On Wednesday, the European Commission considers a new strategy to assert its interests amid increasingly politicized trade disputes with China and the United States, as it prepares to face off against China over a diplomatic dispute arising with the Republic of Lithuania.
In recent years, the EU has been vulnerable to economic coercion from larger powers due to its multipolar design and the difficulty of establishing consensus among all member states. Previously, it has been difficult for EU policymakers to acquire the unanimous approval needed to retaliate against economic blackmail. Even when EU member states are in consensus about a given issue, a collective action problem emerges in which member states tie their approval of given measures to unrelated national objectives, such as last year when Cyprus attempted to tie its approval of EU sanctions on Belarus to actions against Turkey.
The new proposal will lower the bar to allow the European Commission to impose sanctions on non-member states, allowing the community of nations to act decisively in the face of economic aggression by non-members.
“When a non-EU state puts pressure on an EU company in order to influence EU Policy, [t]his instrument helps to deter that coercion,” the European Commission posted to Twitter on Wednesday. “The goal is to counter and repel such foreign pressure, to further business and trade, and to secure jobs all over the EU.”
The anti-coercion instrument is likely to see its first test this week, as the Chinese government blocks trade to Lithuania for the Eastern European country’s diplomatic gestures toward Taiwan, also called the Republic of China. Beijing views Taiwan as a breakaway province, and Taiwan says it is an defacto independent and self-ruled island in its own right.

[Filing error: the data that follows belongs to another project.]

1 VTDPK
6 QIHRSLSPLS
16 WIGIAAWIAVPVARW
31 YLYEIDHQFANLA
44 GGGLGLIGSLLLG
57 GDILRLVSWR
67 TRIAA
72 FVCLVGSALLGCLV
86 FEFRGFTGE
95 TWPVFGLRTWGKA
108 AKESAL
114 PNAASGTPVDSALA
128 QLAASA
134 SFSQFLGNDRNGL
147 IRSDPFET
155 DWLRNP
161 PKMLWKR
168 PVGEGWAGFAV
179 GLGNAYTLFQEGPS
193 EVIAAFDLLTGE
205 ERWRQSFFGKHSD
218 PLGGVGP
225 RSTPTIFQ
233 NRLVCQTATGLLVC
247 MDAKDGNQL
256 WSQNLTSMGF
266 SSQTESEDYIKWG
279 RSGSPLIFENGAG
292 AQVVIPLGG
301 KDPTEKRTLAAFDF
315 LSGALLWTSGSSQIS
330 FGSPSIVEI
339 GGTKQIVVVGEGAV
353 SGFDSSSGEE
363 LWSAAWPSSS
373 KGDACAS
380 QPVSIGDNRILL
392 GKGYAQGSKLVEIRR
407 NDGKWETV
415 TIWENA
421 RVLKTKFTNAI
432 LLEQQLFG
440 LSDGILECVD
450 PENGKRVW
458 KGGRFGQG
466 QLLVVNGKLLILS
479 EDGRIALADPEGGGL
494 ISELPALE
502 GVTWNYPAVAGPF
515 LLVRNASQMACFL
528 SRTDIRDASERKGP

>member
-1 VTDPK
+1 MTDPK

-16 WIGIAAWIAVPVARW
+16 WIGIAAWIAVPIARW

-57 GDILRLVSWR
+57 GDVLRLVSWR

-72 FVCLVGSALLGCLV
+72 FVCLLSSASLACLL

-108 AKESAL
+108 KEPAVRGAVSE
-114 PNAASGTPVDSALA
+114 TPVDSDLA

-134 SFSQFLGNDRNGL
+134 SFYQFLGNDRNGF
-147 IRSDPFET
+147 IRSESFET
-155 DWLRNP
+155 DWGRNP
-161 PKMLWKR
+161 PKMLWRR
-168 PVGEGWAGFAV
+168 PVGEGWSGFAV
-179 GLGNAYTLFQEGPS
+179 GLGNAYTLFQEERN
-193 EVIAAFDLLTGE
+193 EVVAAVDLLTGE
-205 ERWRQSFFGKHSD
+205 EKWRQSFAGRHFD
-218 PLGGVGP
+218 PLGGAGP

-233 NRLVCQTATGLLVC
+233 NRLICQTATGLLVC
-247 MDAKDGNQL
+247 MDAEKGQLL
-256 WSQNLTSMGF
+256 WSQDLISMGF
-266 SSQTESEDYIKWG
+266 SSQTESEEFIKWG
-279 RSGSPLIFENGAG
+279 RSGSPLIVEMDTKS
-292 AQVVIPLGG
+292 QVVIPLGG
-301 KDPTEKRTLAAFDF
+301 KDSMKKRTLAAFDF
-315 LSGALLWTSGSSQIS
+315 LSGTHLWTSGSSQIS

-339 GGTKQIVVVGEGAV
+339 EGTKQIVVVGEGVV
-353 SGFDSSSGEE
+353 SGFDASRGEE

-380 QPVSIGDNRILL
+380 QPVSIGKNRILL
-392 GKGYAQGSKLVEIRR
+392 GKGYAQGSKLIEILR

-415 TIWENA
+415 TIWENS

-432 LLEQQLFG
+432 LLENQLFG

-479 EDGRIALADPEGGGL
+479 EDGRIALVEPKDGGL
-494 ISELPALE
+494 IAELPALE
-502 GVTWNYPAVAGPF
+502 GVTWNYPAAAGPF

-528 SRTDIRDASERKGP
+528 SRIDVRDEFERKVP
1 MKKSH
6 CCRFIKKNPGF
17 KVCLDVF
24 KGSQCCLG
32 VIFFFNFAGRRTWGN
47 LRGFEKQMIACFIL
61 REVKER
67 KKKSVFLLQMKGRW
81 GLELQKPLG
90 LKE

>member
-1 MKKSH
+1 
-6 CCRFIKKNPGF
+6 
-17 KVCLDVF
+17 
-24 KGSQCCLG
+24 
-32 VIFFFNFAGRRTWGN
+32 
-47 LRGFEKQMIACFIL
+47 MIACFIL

Like many of the disputes involving Taiwan, this one began with a matter of semantics: Lithuania angered the People’s Republic of China by opening a new diplomatic office of the Republic of China, similar to other such de facto embassies throughout Europe but for one detail: This new diplomatic office will use the name “Taiwan,” unlike other ROC diplomatic offices in Europe which refer to the polity by the CCP-approved term “Taipei.”
China responded to the announcement of this new development by withdrawing its ambassador from Vilnius and imposing severe sanctions on the Baltic state, suspending freight trains to Vilnius and halting the approval of export permits for Lithuanian producers.
While China is the obvious target of the new trade weapon, some EU policymakers are enthusiastic to use it to assert European interests against the United States. During the American negotiations with Iran to restore the terms of the Iran nuclear deal, many European policymakers were frustrated by their perceived omission from the process. Some advocate for using this diplomatic tool to retaliate against American tactics in diplomacy and trade. However, this approach is controversial, with Atlanticists in the EU seeking closer ties with the United States and the United Kingdom.
This new tool has been criticized by some Europeans because the proposal significantly lowers the bar to allow EU negotiators to act unilaterally without explicit consent of all member nations, so it is likely to upset leaders in those nations seeking closer ties to the Chinese Communist Party. If tensions escalate to a full-scale trade war, the new tool is likely to face opposition from Europeans unenthusiastic about being dragged into an economic battle with a world power on behalf of a small Baltic nation with fewer than three million people. Additionally, Japan has warned the EU to reconsider the measure, likely on account of the fragility of its own efforts to thwart Chinese regional hegemony.
Despite these controversies, the new proposal has immense potential to reshape the EU’s multilateral negotiations with its economic rivals. As Brussels prepares to face off with Beijing over the conflict with Lithuania, the new diplomatic weapon may not have long to wait before it is used.